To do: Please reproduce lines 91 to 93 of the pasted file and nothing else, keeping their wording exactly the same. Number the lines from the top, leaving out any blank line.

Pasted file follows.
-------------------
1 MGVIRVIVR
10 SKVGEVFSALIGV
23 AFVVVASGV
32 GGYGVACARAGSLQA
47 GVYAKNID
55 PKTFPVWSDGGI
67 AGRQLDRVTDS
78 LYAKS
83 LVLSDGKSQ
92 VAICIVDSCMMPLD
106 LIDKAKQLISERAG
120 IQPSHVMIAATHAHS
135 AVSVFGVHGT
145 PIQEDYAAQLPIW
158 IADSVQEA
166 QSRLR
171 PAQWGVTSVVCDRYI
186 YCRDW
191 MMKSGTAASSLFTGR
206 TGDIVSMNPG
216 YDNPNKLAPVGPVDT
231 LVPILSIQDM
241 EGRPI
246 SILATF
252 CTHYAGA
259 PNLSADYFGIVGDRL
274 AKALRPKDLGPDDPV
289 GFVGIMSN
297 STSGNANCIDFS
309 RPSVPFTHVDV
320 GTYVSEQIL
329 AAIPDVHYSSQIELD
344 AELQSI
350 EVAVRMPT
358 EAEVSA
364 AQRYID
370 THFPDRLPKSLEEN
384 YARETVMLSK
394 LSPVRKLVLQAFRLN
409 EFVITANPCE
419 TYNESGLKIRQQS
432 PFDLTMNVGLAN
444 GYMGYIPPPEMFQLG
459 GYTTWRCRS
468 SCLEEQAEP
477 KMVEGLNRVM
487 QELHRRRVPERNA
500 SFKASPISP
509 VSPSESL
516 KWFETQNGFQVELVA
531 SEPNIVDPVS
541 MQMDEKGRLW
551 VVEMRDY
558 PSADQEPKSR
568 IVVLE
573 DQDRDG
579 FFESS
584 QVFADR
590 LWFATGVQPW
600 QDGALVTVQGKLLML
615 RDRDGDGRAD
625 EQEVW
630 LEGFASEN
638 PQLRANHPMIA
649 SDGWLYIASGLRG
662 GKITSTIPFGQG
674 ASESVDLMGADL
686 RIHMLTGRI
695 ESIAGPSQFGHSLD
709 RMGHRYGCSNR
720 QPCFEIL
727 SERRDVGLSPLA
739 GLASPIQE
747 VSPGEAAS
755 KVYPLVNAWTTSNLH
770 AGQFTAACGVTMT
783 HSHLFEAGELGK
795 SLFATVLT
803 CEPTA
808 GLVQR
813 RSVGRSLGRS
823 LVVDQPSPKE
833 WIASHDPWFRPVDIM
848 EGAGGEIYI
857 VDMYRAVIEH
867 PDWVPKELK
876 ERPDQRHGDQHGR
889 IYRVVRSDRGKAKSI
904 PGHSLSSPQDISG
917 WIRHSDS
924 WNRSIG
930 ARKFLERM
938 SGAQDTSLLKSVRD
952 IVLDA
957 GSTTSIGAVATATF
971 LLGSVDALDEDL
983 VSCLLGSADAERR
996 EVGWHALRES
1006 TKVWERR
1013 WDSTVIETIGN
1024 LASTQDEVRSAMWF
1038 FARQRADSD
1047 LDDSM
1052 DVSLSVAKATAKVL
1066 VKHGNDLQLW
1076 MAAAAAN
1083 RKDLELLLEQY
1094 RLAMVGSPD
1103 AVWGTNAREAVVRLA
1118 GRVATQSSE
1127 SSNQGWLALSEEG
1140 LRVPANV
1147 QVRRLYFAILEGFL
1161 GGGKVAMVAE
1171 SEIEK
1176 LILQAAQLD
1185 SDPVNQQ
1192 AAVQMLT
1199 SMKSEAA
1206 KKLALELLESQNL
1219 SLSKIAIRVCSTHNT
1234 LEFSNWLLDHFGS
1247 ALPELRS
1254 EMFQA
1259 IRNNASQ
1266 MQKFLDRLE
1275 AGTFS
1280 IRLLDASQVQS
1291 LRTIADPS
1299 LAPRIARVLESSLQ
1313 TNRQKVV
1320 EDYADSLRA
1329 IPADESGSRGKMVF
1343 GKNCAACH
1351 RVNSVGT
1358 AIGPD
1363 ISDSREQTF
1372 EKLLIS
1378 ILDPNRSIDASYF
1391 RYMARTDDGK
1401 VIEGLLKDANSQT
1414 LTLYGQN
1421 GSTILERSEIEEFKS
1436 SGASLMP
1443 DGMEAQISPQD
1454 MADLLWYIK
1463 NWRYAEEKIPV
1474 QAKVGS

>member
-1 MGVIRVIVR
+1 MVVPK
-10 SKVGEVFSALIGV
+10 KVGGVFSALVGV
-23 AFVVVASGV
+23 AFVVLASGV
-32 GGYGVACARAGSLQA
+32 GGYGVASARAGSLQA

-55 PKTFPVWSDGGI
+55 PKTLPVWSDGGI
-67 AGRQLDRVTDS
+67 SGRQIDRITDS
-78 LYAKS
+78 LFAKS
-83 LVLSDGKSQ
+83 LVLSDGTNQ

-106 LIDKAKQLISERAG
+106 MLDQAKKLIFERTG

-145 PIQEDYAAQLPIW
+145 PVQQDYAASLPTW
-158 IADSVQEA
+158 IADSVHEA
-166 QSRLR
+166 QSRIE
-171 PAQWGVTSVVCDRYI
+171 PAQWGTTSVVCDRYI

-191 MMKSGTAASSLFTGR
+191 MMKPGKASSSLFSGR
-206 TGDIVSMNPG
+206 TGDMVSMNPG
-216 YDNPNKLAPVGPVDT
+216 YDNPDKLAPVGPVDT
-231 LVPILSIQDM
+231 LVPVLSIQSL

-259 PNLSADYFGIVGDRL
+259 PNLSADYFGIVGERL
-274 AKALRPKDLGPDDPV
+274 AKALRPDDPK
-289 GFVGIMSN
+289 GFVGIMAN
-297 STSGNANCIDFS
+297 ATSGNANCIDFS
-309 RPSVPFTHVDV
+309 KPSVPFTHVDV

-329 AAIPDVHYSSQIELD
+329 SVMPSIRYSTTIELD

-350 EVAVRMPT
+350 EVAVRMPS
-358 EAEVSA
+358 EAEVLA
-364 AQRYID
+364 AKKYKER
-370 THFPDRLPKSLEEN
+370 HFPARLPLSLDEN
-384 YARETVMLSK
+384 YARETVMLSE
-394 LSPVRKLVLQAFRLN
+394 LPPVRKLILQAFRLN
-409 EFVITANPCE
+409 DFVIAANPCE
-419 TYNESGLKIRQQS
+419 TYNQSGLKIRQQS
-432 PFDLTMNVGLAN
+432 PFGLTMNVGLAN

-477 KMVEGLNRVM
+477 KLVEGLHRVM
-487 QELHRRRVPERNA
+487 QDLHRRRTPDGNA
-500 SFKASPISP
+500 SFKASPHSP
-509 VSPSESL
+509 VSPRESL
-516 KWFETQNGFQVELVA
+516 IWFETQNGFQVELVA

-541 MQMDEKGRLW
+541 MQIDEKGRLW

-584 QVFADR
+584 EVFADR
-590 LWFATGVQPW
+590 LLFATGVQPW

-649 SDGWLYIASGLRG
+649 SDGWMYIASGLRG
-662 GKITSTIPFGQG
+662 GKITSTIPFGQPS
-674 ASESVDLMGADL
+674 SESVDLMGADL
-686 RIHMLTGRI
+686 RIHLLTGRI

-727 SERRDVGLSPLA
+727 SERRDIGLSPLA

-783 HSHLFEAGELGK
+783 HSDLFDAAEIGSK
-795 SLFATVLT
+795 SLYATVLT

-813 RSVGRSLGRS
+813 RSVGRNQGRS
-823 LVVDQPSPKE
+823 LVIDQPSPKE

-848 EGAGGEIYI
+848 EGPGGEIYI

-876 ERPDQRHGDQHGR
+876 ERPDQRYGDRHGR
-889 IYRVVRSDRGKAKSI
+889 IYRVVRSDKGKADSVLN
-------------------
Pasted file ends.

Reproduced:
924 WNRSIG
930 ARKFLERM
938 SGAQDTSLLKSVRD